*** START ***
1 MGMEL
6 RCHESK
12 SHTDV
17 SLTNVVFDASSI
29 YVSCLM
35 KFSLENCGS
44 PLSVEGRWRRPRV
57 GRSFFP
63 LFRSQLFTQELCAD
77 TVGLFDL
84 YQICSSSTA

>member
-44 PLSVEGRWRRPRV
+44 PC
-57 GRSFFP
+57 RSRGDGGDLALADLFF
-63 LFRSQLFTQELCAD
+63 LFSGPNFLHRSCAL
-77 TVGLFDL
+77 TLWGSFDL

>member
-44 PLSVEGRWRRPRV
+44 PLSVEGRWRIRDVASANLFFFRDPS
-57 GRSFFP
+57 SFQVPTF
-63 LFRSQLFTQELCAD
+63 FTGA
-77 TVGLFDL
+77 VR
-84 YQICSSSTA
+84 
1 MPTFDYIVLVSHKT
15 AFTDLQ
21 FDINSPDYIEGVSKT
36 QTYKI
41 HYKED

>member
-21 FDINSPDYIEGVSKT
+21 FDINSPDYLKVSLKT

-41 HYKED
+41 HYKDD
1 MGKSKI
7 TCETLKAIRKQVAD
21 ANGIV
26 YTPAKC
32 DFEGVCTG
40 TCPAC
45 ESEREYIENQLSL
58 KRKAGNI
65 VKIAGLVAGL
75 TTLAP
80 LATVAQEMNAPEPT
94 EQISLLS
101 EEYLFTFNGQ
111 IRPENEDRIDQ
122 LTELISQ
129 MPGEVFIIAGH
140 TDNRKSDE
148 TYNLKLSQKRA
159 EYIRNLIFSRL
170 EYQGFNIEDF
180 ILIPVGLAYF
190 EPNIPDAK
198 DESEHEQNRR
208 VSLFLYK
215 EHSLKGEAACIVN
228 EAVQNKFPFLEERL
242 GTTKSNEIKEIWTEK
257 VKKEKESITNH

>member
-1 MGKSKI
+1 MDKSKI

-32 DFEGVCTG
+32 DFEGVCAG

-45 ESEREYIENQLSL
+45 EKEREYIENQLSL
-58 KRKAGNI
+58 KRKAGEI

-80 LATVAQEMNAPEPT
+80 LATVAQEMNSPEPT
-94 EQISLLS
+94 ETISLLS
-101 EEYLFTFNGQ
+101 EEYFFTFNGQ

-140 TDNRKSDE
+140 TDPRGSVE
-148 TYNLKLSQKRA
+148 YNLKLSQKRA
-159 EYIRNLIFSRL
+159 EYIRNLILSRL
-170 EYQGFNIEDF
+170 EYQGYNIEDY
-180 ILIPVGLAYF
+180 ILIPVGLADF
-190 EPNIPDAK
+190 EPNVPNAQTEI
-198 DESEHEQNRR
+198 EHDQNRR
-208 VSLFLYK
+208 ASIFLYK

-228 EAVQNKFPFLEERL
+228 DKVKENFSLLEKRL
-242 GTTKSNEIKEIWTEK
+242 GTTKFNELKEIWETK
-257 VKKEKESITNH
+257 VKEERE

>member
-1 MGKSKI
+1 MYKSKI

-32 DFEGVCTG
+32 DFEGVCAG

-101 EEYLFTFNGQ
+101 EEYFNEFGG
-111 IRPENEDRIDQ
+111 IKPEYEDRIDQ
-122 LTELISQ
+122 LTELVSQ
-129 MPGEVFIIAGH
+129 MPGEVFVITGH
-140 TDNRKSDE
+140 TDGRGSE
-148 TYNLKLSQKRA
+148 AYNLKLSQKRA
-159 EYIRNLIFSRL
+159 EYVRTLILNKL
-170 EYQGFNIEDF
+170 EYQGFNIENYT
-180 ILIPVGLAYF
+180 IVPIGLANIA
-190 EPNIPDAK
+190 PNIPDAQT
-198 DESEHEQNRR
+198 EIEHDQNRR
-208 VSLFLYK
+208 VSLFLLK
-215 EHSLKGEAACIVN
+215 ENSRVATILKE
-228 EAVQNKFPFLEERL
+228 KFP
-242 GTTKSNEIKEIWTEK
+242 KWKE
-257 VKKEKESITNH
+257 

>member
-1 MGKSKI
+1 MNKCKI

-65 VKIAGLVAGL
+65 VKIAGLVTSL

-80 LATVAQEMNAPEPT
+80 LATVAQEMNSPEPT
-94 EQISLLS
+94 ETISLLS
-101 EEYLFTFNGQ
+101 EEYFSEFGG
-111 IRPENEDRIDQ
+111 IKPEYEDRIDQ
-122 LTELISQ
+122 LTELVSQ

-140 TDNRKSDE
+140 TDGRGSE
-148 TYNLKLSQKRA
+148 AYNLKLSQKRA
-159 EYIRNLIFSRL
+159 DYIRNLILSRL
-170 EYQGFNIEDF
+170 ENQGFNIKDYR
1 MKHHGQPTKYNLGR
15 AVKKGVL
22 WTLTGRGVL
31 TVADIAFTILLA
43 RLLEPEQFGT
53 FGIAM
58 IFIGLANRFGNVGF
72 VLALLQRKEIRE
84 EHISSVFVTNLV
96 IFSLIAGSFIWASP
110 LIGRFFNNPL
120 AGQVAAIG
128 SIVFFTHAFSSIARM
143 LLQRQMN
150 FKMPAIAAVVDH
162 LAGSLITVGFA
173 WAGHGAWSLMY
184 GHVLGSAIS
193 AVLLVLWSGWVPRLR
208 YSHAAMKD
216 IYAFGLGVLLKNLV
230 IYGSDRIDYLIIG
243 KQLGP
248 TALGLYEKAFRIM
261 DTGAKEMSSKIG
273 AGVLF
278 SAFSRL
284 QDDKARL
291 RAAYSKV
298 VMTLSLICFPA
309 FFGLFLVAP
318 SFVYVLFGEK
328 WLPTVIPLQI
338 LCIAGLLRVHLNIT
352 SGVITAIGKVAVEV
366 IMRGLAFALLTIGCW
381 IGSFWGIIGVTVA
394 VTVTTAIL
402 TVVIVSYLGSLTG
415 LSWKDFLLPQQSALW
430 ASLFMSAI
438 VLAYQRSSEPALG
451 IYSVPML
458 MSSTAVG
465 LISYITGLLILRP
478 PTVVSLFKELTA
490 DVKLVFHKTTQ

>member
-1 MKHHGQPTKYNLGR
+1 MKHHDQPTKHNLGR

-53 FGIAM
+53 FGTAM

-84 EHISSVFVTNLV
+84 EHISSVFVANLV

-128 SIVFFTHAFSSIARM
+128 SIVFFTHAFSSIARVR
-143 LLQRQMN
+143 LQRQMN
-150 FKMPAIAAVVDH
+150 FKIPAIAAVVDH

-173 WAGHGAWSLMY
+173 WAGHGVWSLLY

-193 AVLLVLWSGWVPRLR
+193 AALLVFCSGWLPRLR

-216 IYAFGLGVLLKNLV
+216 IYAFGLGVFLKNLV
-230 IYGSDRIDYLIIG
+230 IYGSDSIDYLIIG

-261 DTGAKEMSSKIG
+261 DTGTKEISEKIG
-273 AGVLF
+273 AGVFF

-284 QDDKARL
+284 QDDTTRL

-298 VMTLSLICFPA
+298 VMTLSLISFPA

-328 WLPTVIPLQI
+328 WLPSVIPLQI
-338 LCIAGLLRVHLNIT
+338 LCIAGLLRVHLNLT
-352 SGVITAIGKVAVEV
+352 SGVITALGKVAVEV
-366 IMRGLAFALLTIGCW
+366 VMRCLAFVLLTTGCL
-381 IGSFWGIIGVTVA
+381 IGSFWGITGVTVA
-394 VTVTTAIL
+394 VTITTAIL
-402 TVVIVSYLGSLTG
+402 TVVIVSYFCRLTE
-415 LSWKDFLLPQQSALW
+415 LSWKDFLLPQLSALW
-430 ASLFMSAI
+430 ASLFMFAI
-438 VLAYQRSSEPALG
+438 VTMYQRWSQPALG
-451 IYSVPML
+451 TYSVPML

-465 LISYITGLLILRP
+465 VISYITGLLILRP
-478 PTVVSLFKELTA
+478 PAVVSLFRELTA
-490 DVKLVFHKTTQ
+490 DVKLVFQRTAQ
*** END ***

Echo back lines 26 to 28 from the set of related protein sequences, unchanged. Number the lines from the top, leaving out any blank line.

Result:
-63 LFRSQLFTQELCAD
+63 FTGA
-77 TVGLFDL